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Subtypes of Peer Victimization, Depressive Symptoms, and Self-harm Behaviors Among Children Affected by Parental HIV

  • Yanping JiangEmail author
  • Xiaoming Li
  • Junfeng Zhao
  • Guoxiang Zhao
Original Paper

Abstract

Objectives

Peer victimization is a salient stressor contributing to self-harm behaviors in children. However, the psychological mechanisms underlying this process are not well understood. The aim of this study was to examine the role of depressive symptoms in the relationships between subtypes of peer victimization and self-harm behaviors among children affected by parental HIV using a prospective design.

Methods

Participants in this study consisted of a subsample (N= 521, 6–12 years of age at baseline) of a larger research project on the psychological adjustment of children affected by parental HIV. Children self-reported subtypes of peer victimization including physical, verbal, and relational forms, depressive symptoms, and self-harm behaviors.

Results

Structural equation models showed that verbal victimization, but not physical or relational victimization, was associated with increases in self-harm behaviors over a 24-month period (β = 0.18, p = 0.029). Moreover, the association between verbal victimization and self-harm behaviors was mediated by increases in depressive symptoms (indirect effect = 0.04, 95%CI [0.01, 0.08]), controlling for baseline self-harm behaviors, depressive symptoms, gender, AIDS orphan status, and age. In addition, such a mediation pathway was consistent across gender.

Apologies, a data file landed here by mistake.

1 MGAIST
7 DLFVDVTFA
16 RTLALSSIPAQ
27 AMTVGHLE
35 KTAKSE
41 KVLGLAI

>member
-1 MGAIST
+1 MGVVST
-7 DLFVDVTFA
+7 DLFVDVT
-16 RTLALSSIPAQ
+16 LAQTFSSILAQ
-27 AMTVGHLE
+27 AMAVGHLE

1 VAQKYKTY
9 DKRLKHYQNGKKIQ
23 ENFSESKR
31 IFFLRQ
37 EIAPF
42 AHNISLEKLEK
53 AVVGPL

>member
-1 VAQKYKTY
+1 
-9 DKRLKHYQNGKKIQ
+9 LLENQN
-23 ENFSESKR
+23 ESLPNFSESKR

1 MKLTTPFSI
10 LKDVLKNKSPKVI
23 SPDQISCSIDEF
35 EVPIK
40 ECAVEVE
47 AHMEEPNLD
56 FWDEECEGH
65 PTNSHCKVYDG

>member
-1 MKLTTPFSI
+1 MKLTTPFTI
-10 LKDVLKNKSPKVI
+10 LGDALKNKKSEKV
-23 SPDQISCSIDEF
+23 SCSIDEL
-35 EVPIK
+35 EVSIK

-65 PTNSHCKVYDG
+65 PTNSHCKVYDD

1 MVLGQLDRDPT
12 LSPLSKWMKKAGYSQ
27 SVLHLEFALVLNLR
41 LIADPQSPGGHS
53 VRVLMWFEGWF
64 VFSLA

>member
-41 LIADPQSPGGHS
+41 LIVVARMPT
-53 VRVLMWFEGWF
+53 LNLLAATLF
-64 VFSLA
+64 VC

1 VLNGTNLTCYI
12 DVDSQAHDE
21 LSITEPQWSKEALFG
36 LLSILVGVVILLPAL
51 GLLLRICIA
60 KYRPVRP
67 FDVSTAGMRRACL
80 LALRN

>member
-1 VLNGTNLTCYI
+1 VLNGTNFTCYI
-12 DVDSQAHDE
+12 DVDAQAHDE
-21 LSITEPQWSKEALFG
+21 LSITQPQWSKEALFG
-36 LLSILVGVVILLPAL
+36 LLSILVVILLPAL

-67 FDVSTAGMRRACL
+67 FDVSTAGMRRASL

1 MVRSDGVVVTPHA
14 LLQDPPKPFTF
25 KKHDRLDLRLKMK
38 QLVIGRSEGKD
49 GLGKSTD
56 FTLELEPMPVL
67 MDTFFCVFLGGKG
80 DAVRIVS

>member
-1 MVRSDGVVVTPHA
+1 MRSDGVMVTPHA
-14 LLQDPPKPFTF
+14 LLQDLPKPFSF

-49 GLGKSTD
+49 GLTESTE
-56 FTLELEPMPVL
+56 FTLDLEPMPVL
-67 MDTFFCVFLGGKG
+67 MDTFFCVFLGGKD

Conclusions

Depressive symptoms might be a psychological mechanism linking verbal victimization to self-harm behaviors among children affected by parental HIV. The findings highlight the importance of detection of depressive symptoms as a potential way to prevent self-harm behaviors among victimized children or those at high risk of experiencing peer victimization such as children affected by parental HIV.

Keywords

Peer victimization Self-harm behaviors Depressive symptoms Parental HIV Children 

Notes

Acknowledgements

This work was supported by US National Institutes of Health Grants R01MH076488 and R01NR13466.

Author Contributions

YJ: analyzed the data and drafted the manuscript. XL: designed and executed the study and edited the manuscript critically. JZ: designed the study and coordinated data collection. GZ: designed the study.

Compliance with Ethical Standards

Conflict of Interest

The authors declare that they have no conflict of interest.

Ethical Approval

The approval for the study protocol was obtained from the Institutional Review Boards at Wayne State University in the United States and Beijing Normal University in China.

Informed Consent

Informed consent was obtained from all children and their caregivers included in the study.

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Authors and Affiliations

  1. 1.Department of Health Promotion, Education, and BehaviorUniversity of South CarolinaColumbiaUSA
  2. 2.International Research Center for Psychological Health of Vulnerable PopulationsHenan UniversityKaifengChina
  3. 3.Department of PsychologyHenan Normal UniversityXinxiangChina

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